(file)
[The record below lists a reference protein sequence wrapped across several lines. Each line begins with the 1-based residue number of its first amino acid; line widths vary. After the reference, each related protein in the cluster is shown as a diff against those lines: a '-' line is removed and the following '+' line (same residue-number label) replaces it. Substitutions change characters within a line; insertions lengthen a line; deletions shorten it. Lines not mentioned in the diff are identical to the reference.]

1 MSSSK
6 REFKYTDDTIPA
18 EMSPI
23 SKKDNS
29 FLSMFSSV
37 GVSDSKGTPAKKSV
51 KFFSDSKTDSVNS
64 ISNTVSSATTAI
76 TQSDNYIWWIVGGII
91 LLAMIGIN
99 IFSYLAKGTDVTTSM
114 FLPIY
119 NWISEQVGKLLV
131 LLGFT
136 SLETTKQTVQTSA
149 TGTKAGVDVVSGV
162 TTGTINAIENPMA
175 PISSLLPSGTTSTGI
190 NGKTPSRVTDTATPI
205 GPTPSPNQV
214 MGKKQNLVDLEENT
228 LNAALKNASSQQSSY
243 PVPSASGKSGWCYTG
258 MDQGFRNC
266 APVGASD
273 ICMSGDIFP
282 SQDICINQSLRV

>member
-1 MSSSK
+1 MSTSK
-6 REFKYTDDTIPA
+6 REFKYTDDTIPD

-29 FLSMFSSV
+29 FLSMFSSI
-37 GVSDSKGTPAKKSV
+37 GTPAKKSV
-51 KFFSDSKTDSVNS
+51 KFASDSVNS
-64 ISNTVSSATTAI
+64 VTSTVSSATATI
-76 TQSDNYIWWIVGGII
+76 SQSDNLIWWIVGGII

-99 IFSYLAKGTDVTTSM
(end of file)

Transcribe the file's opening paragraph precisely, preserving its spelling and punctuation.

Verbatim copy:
[The record below lists a reference protein sequence wrapped across several lines. Each line begins with the 1-based residue number of its first amino acid; line widths vary. After the reference, each related protein in the cluster is shown as a diff against those lines: a '-' line is removed and the following '+' line (same residue-number label) replaces it. Substitutions change characters within a line; insertions lengthen a line; deletions shorten it. Lines not mentioned in the diff are identical to the reference.]